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DAY OF RAGE January 26, 2011

Posted by wmmbb in Middle East, North Africa.

Tuesday, we are told, was a day of rage in Cairo, Alexandria and Port Suez among perhaps other Egyptian cities.

Juan Cole qualifies these events by observing that Egypt is not Tunisia, and what has played out in Tunisia will not unfold in the same way in Egypt. I notice the reports are suggesting that popular protests are violent, without acknowledging that the violence is real but on the fringes, and that the authorities in Egypt, favourite torture destination for the Empire, monopolize violence. The fact that thousands of people were moved to take to the streets and confront the State violence head on has a powerful negating effect, and probably means that Mubarak is now finished. As we see elsewhere, and as has been the case in Egypt, in such circumstances the system simply repackages it image with a different set of leaders and life goes on as before. And, I would suggest, the real significance of Tunisia was that this was no allowed to happen.

Paul Rogers at Open Democracy suggests that events in Tunisia and Egypt should be seen in a global interconnection. He writes:

What is happening on a world scale is that economic growth is being accompanied by a deepening socio-economic divide (see “China and India: heartlands of global protest”, 7 August 2008). The financial problems of the last three years have not resulted in even the most limited improvements in financial regulation. Instead it is business as usual, with what amounts to a double elite emerging (see “Inequality: The rich and the rest”, Economist, 20 January 2011).

Across the world, around 1.5 billion people out of a world population of almost 7 billion are doing well, but at the expense of the rest who are seeing very little improvement in their standards of living (see Foresight, Global Food and Farming Futures, 24 January 2011). Within that large and comfortable elite there is a super-elite where the levels of wealth are grotesque, and this last group is the focus of most of the anger (see “A world in breakdown”, 13 January 2011).

The relevance of Tunisia to this larger picture is that the uprising has come from a complex mix of economic problems involving food-price rises and high unemployment together with a hatred of an autocratic and plutocratic regime that has exercised violent control of public order for decades. The key question is whether this is a significant marker for likely future events, as a different phenomenon such as the Naxalites in India have proved to be (see “A world on the margin”, 20 May 2010).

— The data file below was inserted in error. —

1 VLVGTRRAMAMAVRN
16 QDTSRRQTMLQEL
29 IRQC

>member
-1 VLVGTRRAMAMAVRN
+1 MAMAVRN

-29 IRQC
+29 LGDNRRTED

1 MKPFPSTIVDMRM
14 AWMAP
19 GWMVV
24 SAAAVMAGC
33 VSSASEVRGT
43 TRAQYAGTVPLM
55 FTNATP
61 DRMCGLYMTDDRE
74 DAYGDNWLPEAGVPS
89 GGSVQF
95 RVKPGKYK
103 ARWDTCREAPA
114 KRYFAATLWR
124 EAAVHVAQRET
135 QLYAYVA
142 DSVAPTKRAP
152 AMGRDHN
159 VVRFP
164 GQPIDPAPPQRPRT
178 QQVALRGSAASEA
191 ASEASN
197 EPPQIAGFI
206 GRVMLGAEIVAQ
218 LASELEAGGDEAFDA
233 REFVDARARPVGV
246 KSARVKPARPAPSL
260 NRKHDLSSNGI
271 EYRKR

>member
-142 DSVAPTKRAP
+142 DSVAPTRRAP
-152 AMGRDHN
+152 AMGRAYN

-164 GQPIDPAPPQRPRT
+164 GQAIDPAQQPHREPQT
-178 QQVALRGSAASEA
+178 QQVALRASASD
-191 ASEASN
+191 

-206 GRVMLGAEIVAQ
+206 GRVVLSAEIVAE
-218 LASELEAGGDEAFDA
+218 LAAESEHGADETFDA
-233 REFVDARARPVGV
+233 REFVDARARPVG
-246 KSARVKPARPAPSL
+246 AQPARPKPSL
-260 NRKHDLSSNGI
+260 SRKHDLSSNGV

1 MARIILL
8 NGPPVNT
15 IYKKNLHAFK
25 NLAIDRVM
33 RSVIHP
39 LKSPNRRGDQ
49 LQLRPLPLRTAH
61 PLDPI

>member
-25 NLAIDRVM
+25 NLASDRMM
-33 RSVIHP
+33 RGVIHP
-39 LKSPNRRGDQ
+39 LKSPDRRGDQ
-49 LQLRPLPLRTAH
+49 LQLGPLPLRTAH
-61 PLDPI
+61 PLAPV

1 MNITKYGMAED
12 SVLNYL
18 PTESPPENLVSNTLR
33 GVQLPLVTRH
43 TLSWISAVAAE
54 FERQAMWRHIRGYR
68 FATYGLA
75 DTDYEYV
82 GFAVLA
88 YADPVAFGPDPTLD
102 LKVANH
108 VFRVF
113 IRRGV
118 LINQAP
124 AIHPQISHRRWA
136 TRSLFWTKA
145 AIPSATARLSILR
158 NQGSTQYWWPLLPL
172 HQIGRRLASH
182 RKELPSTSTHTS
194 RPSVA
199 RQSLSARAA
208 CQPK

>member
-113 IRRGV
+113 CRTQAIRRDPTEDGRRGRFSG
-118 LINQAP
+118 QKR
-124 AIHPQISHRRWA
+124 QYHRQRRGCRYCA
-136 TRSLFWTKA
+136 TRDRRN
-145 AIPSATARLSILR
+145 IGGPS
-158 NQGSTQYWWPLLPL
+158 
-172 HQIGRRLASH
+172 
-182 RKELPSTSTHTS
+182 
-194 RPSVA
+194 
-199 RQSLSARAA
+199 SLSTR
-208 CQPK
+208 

Tunisia may be significant because it is one of a cluster of countries that combine elitist regimes with rapid population growth and economic stagnation. This shared experience helps explain the emergence of further unrest across the region – and state attempts to prevent, deflect, and mollify it. In this delicate moment, most governments may calculate that – even though divisions will likely widen further in the next decade – they can maintain control.

Where this assessment begins to come apart is that the world community is facing not just a dangerous socio-economic divide, but profound environmental constraints as well. The most potent of these is climate change, though the impact of peak oil may not be far behind.


Human beings have it seems for ever been connected by communication and the technology to facilitate that purpose, which seems for some strange reason an orchestrating purpose among the species. So it is that success and failures of the Egyptian Governments to close down, slow down the new technology is of global relevance. The BBC reports that Twitter is down, but Facebook and other media remain beyond the reach of the government.

Chris Floyd makes the point the Egyptian dictatorship did not stay in power by its own wits and methods alone. It had help. I know it is ignorant and close-minded but if Obama’s speech was rhetorical exercise without practical measures then unheard that is what I expected. If the contrary were true, that would be very surprising.



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